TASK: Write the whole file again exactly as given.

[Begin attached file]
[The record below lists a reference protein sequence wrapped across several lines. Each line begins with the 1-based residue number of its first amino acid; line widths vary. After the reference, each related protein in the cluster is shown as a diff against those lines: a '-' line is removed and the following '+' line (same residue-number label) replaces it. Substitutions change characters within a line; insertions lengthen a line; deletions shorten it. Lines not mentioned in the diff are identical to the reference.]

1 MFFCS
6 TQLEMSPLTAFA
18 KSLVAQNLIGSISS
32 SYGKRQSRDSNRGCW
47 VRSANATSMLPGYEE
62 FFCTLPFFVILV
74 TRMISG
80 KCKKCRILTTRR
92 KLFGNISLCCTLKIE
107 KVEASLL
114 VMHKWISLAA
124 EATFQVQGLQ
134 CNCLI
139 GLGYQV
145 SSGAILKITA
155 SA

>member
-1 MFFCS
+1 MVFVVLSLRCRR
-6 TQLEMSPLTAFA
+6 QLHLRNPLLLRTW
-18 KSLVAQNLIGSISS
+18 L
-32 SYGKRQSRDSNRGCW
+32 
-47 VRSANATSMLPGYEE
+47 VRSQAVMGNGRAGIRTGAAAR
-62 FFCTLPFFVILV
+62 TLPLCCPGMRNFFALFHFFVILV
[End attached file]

[The record below lists a reference protein sequence wrapped across several lines. Each line begins with the 1-based residue number of its first amino acid; line widths vary. After the reference, each related protein in the cluster is shown as a diff against those lines: a '-' line is removed and the following '+' line (same residue-number label) replaces it. Substitutions change characters within a line; insertions lengthen a line; deletions shorten it. Lines not mentioned in the diff are identical to the reference.]

1 MFFCS
6 TQLEMSPLTAFA
18 KSLVAQNLIGSISS
32 SYGKRQSRDSNRGCW
47 VRSANATSMLPGYEE
62 FFCTLPFFVILV
74 TRMISG
80 KCKKCRILTTRR
92 KLFGNISLCCTLKIE
107 KVEASLL
114 VMHKWISLAA
124 EATFQVQGLQ
134 CNCLI
139 GLGYQV
145 SSGAILKITA
155 SA

>member
-1 MFFCS
+1 MVFVVLSLRCRR
-6 TQLEMSPLTAFA
+6 QLHLRNPLLLRTW
-18 KSLVAQNLIGSISS
+18 L
-32 SYGKRQSRDSNRGCW
+32 
-47 VRSANATSMLPGYEE
+47 VRSQAVMGNGRAGIRTGAAAR
-62 FFCTLPFFVILV
+62 TLPLCCPGMRNFFALFHFFVILV